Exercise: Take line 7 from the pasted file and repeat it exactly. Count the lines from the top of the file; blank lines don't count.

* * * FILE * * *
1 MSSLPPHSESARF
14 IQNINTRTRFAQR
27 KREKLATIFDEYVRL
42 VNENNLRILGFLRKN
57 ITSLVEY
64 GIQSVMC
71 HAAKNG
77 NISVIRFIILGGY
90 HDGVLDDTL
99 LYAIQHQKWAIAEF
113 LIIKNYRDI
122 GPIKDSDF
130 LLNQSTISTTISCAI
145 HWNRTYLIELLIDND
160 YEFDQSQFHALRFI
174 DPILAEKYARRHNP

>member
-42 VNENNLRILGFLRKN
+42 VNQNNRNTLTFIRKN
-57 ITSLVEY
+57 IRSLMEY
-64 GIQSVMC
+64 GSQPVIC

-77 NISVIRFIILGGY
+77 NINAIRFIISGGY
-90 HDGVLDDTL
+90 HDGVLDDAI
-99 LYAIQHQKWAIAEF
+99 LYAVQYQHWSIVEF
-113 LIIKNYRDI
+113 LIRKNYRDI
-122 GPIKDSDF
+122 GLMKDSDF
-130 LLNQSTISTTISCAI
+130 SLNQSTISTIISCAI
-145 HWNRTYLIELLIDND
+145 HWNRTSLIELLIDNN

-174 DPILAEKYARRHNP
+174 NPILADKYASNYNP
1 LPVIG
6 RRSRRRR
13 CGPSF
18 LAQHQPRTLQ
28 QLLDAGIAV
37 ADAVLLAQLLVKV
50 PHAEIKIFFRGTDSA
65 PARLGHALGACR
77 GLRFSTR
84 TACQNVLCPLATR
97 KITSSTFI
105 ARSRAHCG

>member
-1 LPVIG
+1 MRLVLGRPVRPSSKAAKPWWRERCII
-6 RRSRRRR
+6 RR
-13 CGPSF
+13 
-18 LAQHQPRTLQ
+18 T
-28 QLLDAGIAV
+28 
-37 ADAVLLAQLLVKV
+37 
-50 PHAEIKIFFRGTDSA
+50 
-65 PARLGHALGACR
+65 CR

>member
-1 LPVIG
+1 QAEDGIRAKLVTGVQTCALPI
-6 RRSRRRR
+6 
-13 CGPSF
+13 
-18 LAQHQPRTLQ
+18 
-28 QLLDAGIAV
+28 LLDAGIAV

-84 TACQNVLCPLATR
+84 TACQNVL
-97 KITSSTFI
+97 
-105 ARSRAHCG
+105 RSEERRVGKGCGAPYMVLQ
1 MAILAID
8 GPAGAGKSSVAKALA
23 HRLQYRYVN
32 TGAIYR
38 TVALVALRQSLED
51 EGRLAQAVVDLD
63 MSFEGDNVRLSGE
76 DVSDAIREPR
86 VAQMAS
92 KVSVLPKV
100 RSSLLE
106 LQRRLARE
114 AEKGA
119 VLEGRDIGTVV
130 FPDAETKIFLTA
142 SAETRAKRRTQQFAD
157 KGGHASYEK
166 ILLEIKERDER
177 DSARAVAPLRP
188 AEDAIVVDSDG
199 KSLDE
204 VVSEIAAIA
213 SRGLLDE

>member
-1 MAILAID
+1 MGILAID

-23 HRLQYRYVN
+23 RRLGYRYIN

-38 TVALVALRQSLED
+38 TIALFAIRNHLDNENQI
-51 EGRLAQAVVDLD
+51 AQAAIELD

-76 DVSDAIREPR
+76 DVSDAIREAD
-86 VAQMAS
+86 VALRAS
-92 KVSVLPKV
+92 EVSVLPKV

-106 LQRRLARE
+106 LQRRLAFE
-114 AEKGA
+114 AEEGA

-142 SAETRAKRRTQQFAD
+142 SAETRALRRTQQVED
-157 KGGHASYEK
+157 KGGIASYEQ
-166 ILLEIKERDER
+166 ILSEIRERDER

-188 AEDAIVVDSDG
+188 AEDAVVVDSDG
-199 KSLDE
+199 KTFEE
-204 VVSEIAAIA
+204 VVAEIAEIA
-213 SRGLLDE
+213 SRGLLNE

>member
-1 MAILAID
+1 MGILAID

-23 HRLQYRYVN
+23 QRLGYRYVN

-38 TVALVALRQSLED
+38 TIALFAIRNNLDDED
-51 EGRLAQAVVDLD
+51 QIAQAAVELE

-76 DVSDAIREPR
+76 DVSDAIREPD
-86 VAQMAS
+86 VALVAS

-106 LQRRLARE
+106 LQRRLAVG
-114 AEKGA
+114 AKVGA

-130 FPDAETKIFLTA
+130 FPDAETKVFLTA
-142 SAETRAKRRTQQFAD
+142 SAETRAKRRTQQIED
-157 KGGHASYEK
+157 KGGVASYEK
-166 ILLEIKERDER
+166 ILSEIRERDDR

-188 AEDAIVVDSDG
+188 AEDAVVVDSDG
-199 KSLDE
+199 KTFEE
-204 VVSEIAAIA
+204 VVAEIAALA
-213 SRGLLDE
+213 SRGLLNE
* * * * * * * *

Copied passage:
71 HAAKNG